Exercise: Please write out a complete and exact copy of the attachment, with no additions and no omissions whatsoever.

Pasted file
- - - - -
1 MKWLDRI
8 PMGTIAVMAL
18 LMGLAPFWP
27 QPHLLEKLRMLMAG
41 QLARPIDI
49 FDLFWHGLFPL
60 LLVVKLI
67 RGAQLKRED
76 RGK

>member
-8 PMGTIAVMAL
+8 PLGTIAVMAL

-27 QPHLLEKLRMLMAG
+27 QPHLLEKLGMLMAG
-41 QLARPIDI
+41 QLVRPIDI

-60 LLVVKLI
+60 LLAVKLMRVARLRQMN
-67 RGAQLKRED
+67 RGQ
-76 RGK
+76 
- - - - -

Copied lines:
1 MKWLDRI
8 PMGTIAVMAL
18 LMGLAPFWP
27 QPHLLEKLRMLMAG
41 QLARPIDI
49 FDLFWHGLFPL
60 LLVVKLI
67 RGAQLKRED
76 RGK

>member
-8 PMGTIAVMAL
+8 PLGTIAVMAL

-27 QPHLLEKLRMLMAG
+27 QPHLLEKLGMLMAG
-41 QLARPIDI
+41 QLVRPIDI

-60 LLVVKLI
+60 LLAVKLMRVARLRQMN
-67 RGAQLKRED
+67 RGQ
-76 RGK
+76 